THE BLOG

7 Surprising Facts About Food Sensitivities

03/20/2015 04:15 pm ET | Updated May 20, 2015

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You've heard the saying, "One man's food is another man's poison."

In women with chronic disease this couldn't be more true.

Often, addressing the unconventional things -- like food sensitivities, chronic infections, environmental influences, self-love and our relationships -- make the greatest shifts in your health.

Addressing these issues plays a pivotal role in helping you find answers, feel renewed and gain the new chance at life you've been craving.

The relationship between food sensitivities and chronic disease is a fairly new phenomena, which is why some health care providers don't routinely address this issue. However, it's one of the most common things I address in my practice.

If you suffer with chronic disease, and the conventional approach hasn't been enough, consider addressing your potential food sensitivities. These seven facts will help.

Fact #1: Food sensitivities aren't the same as food allergies or food intolerances.
Many people use these terms interchangeably, but they're not the same thing. They each elicit a different kind of response in the body.

A food allergy triggers an immune response. Symptoms can be mild or lead to a severe life-threatening anaphylactic reaction. Approximately 4 percent of adults in the U.S. have food allergies. According to the Center for Disease Control (CDC) these eight foods account for 90 percent of food allergies in the U.S.: peanuts, milk, eggs, tree nuts, soy, wheat, fish, and shellfish. Symptoms usually appear shortly after the food has been consumed.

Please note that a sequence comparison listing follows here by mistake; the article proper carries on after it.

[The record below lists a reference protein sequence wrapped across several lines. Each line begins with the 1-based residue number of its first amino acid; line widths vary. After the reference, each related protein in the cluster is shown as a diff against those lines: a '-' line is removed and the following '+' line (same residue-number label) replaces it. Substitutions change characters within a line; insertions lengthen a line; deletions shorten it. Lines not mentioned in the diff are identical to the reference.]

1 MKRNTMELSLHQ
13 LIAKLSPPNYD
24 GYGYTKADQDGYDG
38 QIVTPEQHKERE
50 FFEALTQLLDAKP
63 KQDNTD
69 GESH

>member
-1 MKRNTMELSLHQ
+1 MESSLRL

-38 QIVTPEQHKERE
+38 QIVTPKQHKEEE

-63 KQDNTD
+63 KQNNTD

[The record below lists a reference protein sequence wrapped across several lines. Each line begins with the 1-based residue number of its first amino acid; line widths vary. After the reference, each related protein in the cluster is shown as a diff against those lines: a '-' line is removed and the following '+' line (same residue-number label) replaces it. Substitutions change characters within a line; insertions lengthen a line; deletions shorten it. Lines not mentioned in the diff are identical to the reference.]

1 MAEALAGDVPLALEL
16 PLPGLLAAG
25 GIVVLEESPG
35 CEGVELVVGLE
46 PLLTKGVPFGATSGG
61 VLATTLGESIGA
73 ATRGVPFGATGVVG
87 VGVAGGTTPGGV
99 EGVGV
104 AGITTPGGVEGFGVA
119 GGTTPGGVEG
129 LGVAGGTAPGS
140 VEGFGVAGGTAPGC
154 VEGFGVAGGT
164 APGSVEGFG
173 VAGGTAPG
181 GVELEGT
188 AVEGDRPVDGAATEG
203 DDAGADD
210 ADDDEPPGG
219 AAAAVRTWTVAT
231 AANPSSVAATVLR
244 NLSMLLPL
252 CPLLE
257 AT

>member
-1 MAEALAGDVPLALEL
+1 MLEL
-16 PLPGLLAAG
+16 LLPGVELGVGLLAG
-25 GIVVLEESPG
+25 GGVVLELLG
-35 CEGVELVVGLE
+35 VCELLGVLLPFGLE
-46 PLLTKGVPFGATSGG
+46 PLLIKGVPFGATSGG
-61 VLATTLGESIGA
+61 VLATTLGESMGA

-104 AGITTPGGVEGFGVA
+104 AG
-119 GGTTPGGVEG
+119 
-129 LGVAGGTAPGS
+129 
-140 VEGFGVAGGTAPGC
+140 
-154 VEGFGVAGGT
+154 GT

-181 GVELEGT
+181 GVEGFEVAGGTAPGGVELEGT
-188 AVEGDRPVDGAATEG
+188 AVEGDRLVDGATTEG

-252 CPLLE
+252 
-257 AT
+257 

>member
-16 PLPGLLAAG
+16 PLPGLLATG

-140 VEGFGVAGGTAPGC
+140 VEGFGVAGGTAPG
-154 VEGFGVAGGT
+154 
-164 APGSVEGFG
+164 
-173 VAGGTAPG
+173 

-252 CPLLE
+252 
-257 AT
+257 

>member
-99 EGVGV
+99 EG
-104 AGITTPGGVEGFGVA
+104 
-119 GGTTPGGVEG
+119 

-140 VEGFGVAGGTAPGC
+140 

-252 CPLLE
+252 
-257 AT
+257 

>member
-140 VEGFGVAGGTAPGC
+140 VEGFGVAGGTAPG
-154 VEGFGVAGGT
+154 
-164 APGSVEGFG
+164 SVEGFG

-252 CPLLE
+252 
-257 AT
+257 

A food intolerance is the only food reaction that doesn't involve the immune system. The body is missing the enzyme to properly digest the food. It may be possible to replace the missing enzyme via supplementation. The most common is lactose intolerance. Food intolerances are permanent.

Food sensitivities elicit an specific antibody-mediated immune response that differs from a food allergy. They can be difficult to diagnose as symptoms are often delayed until two to three days after the food was consumed. Reactions can vary dramatically, even when consuming the same food. They can and do change over time depending on stress levels and the overall health of the body (especially the digestive tract).

Fact #2: Symptoms of food sensitivities aren't always digestive-related.
Most people assume that symptoms are related to the digestive system such as acid reflux, gas, bloating, cramping, diarrhea or constipation. But that isn't always the case.

In my clinical practice, women more often have symptoms outside of the digestive tract and in every system of the body.

Common symptoms include: fatigue, sleep disturbance, hormone disruption, mood disorders, anxiety, depression, headaches/migraines, joint pain, allergies/asthma, acne and weight issues.

Additionally, food sensitivities usually play a key role in women who have difficulty losing weight.

Fact #3: Symptoms of food sensitivities can be delayed.
Food sensitivities can be hard to identify because symptoms often don't manifest until two to three days after the food is consumed.

This is often why women may overlook foods as the trigger for their symptoms. Even if you're suspicious that foods are contributing, it's not always easy to go back and discover which ones they are.

If the food is eaten daily, you may always feel symptoms but not necessarily correlate them with the foods you eat.

Fact #4: There are several ways to find out if you have food sensitivities.
A blood test and/or an elimination diet are the most common ways to discover if you have food sensitivities.